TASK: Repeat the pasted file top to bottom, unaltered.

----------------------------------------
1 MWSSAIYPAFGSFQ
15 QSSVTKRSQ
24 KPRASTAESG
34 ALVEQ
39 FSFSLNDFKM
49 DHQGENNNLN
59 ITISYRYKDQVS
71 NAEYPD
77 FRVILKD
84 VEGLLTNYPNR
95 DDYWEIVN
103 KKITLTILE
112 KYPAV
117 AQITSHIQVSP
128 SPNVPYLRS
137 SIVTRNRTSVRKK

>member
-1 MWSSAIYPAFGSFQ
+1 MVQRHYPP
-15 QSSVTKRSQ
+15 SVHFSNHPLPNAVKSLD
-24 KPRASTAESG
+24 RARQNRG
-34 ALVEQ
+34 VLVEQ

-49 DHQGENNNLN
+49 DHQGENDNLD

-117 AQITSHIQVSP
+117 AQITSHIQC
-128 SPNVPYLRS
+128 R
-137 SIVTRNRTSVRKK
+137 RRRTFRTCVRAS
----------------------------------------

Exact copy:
1 MWSSAIYPAFGSFQ
15 QSSVTKRSQ
24 KPRASTAESG
34 ALVEQ
39 FSFSLNDFKM
49 DHQGENNNLN
59 ITISYRYKDQVS
71 NAEYPD
77 FRVILKD
84 VEGLLTNYPNR
95 DDYWEIVN
103 KKITLTILE
112 KYPAV
117 AQITSHIQVSP
128 SPNVPYLRS
137 SIVTRNRTSVRKK

>member
-1 MWSSAIYPAFGSFQ
+1 MVQRHYPP
-15 QSSVTKRSQ
+15 SVHFSNHPLPNAVKSLD
-24 KPRASTAESG
+24 RARQNRG
-34 ALVEQ
+34 VLVEQ

-49 DHQGENNNLN
+49 DHQGENDNLD

-117 AQITSHIQVSP
+117 AQITSHIQC
-128 SPNVPYLRS
+128 R
-137 SIVTRNRTSVRKK
+137 RRRTFRTCVRAS